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1. 1. Why this essay? It is customary for the author on return migration to complain about the lack of theoretical and empirical knowledge on his sub ject. Three recent general handbooks on the sociology of migra tion Jackson (1969), Jansen (1970) and Albrecht (1972), pro duce together no more than 10 sources on return migration. The by Mangalam (1968), although extensive migration bibliography giving no less than 2051 titles, still comes up with no more than 10 sources. I t is true that not so many books and articles are de voted exclusively to return migration: Appleyard (1962a, 1962b), Cerase (1967,1970), Committee ... (1967), Davison, B. (1968), Dietzel (1971), Elizur (1973), Feindt & Browning (1972), Form & Rivera (1958), Frohlich & Schade (1966), Hernandez-Alvarez (1967,1968), Kraak (1957a, 1957b, 1958), Kayser (1972), Myers & Masnick (1968), Migration News (1969), Mc Donald (1963), O.E. CD. (1967a, 1967b), Patterson. H.O. (1968), Richmond (1967a, 1967b, 1968), Richardson (1968), Saloutos (1956), Stark (1967b), Vanderkamp (1972), Vagts (1960) and Wilder-Okladek (1969). But this does not imply that no further research has been done and that therefore every new student of return migration had to begin from scratch. In numerous studies on emigration, migrant labour, immigration, integration and assimilation, room has been made for a chapter or a paragraph on "those who re turned" or "the migrant's return". I've found the demographical periodicalPopulation Index relatively useful in tracing the subject. 1. 2.
Annotation. Christou explores the phenomenon of 'return migration' in Greece through the settlement and identification processes of second-generation Greek-American returning migrants. She examines the meanings attached to the experience of return migration. The concepts of 'home' and 'belonging' figure prominently in the return migratory project which entails relocation and displacement as well as adjustment and alienation of bodies and selves. Furthermore, Christou considers the multiple interactions (social, cultural, political) between the place of origin and the place of destination; network ties; historical and global forces in the shaping of return migrant behaviour; and expressions of identity. The human geography of return migration extends beyond geographic movement into a diasporic journey involving (re)constructions of homeness and belongingness in the ancestral homeland. This title can be previewed in Google Books - http://books.google.com/books?vid=ISBN9789053568781. This title is available in the OAPEN Library - http://www.oapen.org.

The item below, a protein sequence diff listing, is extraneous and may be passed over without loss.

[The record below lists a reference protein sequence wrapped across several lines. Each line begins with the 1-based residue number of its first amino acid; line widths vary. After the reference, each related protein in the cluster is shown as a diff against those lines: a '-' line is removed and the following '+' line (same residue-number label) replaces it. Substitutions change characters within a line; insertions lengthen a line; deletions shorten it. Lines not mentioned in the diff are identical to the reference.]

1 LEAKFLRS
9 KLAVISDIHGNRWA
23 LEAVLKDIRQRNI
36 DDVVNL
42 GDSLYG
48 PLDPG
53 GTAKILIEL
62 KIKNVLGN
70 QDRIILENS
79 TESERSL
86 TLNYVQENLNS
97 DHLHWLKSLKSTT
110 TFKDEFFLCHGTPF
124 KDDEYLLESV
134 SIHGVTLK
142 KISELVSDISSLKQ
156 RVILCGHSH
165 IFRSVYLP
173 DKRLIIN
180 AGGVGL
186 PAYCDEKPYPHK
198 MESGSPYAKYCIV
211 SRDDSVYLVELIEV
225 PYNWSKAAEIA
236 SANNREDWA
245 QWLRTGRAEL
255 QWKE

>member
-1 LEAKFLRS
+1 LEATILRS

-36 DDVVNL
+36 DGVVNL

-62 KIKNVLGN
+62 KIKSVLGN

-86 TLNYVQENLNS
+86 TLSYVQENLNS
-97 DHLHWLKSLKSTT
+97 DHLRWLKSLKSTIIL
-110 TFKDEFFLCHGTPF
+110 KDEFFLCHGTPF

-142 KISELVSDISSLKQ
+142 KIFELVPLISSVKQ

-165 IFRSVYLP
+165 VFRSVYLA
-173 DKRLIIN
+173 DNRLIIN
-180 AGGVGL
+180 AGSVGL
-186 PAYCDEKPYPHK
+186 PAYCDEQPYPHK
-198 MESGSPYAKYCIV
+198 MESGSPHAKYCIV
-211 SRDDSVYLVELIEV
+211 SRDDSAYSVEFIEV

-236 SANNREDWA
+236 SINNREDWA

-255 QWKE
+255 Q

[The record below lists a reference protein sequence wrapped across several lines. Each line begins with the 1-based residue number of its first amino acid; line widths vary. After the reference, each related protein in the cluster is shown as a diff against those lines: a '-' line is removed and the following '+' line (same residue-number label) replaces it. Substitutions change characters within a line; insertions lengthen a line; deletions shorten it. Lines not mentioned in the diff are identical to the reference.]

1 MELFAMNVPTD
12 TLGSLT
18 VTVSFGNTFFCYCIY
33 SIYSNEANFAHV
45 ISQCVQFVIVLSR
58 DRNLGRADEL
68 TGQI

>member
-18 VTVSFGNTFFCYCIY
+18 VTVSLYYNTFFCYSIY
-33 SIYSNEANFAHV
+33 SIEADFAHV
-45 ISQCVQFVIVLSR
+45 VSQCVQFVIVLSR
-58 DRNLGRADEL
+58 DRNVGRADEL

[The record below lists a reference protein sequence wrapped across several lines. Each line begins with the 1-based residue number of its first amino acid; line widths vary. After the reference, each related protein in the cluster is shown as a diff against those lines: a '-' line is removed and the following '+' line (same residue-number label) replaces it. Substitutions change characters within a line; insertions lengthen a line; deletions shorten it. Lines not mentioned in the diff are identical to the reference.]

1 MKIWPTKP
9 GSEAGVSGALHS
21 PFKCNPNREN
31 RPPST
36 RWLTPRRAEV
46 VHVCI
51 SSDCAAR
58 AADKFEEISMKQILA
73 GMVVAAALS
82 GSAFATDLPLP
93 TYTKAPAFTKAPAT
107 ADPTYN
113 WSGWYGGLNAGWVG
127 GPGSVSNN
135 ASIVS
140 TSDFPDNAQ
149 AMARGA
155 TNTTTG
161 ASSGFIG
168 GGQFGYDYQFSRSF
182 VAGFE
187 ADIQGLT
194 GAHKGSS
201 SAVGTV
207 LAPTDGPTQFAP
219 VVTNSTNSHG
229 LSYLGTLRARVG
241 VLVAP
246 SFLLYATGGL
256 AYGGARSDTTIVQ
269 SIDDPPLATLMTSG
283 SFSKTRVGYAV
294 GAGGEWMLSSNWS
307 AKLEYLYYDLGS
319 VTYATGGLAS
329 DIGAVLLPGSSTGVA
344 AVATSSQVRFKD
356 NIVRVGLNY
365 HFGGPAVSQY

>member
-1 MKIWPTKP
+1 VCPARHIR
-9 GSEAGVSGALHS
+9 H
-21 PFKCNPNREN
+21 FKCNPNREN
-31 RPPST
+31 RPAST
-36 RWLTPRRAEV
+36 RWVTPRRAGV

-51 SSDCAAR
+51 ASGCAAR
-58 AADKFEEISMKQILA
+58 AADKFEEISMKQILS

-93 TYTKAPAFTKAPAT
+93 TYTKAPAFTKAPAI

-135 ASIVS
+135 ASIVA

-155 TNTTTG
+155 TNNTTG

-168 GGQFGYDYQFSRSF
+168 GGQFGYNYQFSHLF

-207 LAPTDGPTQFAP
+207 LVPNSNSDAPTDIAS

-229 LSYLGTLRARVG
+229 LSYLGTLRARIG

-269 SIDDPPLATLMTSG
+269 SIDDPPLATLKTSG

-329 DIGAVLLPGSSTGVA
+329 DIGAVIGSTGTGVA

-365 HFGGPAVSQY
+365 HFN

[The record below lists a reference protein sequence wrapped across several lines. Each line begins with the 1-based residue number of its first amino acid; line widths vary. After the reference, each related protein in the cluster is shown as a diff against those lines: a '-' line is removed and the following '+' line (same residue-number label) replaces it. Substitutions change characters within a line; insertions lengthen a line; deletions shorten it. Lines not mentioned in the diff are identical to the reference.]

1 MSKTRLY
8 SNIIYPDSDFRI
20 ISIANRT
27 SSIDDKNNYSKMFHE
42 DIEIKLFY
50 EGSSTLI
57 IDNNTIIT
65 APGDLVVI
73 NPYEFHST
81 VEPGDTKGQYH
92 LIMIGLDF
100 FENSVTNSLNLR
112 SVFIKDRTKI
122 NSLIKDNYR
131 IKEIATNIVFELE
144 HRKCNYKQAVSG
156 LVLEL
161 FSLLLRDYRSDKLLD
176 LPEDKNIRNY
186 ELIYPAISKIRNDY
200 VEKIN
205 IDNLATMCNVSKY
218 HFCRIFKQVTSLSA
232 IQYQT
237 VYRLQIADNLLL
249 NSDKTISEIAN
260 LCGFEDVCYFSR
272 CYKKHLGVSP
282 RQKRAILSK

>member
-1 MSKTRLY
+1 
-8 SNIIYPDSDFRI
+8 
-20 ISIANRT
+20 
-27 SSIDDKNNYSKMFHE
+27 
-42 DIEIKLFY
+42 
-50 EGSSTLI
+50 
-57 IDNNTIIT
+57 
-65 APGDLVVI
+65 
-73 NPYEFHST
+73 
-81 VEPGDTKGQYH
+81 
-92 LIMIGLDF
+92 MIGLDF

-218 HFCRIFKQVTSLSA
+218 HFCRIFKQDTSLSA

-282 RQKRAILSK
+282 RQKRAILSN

Return migration has received growing levels of attention in both academic and policy circles in recent years, as the African diaspora's role in contributing to the development of their country of origin has become apparent. However, little is known about the lived experiences of those who come back, and even less about the ways in which their return shapes socio-political dynamics on the ground. This book aims to unpack the complexities of migrant transnational experiences as situated in global political and economic processes. In particular, the book takes the case of the return of skilled and educated Somalis from Western Europe and North America, in an attempt to recast the idea of diaspora return and transnational ethnography in a more political light, and to show how these returnees are both subject to and generative of important political conditions that are transforming Somaliland society. Overall, the book captures the complexities of the migrant's position, showing that "return" is rarely permanent, and that success comes from perpetuating the transnational stance. This book will appeal to scholars of migration, diaspora, development and African studies, as well as to those interested in the Somali case specifically, the third biggest community of refugees in the world.
The tenth volume in the acclaimed paperback series . . . the only county series that can legitimately claim to represent the past and present of a nation. Contributions by Allen Buckley, Treve Crago, Bernard Deacon, Amy Hale, Edwin Jaggard, Neil Kennedy, Alan M. Kent, Kenneth MacKinnon, Philip Payton, Ronald Perry, Sharron P. Schwartz, Mark Stoyle, Charles Thomas, Garry Tregidga, Colin H. Williams and Malcolm Williams